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NFL Releases Statements On Referee Negotiations, Burbank Arbitration Ruling

You may have heard that the NFL and the NFL Referees Association have been negotiating about a new CBA. However, much like the NFL lockout between the league and the NFLPA, these negotiations aren’t getting very far. Today, the league office released a statement regarding these negotiations.

“Negotiations with the NFL Referees Association on a new collective bargaining agreement remain unresolved and the previous CBA has expired. Therefore, in order to ensure that there is no disruption to NFL games this season we will proceed immediately with the hiring and training of replacement officials. Our goal is to maintain the highest quality of officiating for our teams, players, and fans, including proper enforcement of the playing rules and efficient management of our games. Another negotiating session took place Sunday under the auspices of the Federal Mediation and Conciliation Service. We appreciate the efforts of the FMCS and will continue to be available to the NFLRA and the FMCS to negotiate a fair resolution. We have great respect for our officials and in keeping with that view have made a proposal that includes substantial increases in compensation for all game officials.”

As per the official statement, it looks like the NFL is ready to begin hiring new officials. Now, these negotiations can be brutal, and the NFL Referees Association should call the NFL’s bluff. It’s rather unlikely that the league would allow a bunch of Arena League officials and Pac-12 officials to jump in and officiate actual NFL games. But the NFL is doing the right thing by attempting to assure that no NFL games will be disrupted. If that happens to be the case, the league would lose credibility and many fans would become frustrated.

The NFL also released a statement today regarding the ruling of arbitrator Stephen Burbank in the New Orleans Saints bounty case. In short, Burbank upheld all the suspensions handed down.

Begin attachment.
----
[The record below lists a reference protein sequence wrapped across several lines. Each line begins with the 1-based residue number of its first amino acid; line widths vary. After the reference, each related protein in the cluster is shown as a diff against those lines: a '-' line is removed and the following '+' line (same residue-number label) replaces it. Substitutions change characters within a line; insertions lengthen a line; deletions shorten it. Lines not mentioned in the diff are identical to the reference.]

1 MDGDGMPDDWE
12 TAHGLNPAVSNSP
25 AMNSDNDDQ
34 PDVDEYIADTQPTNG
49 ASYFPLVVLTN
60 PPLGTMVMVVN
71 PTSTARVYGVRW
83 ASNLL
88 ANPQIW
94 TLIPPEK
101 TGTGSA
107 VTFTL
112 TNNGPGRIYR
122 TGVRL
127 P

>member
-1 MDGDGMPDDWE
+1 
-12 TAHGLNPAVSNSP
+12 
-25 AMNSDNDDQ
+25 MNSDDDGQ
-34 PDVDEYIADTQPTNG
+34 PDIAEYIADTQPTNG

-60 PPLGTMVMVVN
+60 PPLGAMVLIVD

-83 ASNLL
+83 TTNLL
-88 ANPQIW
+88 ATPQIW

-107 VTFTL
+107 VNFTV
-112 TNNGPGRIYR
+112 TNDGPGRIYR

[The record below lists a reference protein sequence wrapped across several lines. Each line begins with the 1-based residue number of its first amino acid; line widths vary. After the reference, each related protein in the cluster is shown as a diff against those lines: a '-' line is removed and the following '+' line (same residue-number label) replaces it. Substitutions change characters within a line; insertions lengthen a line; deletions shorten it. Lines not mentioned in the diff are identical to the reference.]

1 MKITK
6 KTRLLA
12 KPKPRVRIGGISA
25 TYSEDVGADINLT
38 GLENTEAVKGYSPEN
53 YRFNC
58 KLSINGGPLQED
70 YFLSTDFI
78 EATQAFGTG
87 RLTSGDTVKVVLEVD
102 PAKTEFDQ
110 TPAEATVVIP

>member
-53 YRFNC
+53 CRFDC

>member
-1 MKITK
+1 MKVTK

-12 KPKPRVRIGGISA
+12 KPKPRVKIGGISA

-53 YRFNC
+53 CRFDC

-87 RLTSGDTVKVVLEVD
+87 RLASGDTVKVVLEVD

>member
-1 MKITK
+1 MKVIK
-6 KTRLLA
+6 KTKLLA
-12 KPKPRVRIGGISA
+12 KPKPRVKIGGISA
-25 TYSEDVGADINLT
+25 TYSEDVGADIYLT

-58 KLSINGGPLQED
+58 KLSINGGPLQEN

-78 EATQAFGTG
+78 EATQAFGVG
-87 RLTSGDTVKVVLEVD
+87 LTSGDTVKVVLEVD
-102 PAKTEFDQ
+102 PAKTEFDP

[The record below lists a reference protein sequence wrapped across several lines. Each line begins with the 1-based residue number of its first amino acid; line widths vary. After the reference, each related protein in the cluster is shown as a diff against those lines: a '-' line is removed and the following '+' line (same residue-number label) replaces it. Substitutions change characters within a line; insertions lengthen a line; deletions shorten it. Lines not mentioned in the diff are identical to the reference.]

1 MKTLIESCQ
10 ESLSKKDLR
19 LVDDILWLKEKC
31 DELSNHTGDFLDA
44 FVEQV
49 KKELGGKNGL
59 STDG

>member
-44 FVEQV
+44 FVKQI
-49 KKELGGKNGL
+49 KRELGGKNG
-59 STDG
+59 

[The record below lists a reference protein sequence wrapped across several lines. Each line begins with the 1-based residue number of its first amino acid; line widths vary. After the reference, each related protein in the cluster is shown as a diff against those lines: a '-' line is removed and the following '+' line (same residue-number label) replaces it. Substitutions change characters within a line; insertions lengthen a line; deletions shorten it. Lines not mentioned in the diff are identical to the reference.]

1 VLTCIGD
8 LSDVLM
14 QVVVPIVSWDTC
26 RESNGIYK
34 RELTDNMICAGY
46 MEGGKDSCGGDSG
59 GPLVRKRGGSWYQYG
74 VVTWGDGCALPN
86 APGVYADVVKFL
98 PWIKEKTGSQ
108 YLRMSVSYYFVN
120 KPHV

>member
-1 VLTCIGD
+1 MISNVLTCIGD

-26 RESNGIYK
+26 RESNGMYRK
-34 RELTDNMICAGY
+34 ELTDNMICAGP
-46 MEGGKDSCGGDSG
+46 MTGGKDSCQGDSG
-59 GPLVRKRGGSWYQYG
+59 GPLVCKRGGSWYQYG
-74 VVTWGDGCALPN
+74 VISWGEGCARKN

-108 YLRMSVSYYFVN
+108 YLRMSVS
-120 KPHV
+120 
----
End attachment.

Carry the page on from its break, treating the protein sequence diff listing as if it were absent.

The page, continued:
“System Arbitrator Stephen Burbank upheld the commissioner’s authority under the Collective Bargaining Agreement to impose “conduct detrimental” discipline on players who provided or offered to provide financial incentives to injure opponents. He also upheld the commissioner’s authority to impose such discipline against players who obstructed a league investigation. The System Arbitrator thus confirmed the commissioner’s authority to suspend Mr. Fujita, Mr. Smith and Mr. Vilma. He invited the commissioner to clarify the precise basis for his discipline of Mr. Hargrove who, among other things, was found to have lied to the league’s investigators and obstructed their investigation.”

Essentially, this means that the commissioner was right in suspending multiple players for their role in the bounty scandal, and that he is able to impose punishments, as he has, on all who were involved. This was, of course, expected given that the commissioner was the one who handed out these suspensions.

It was a busy day at the league office, but the league did assure that no NFL games will be missed because of ongoing negotiations between the NFL and the referees.

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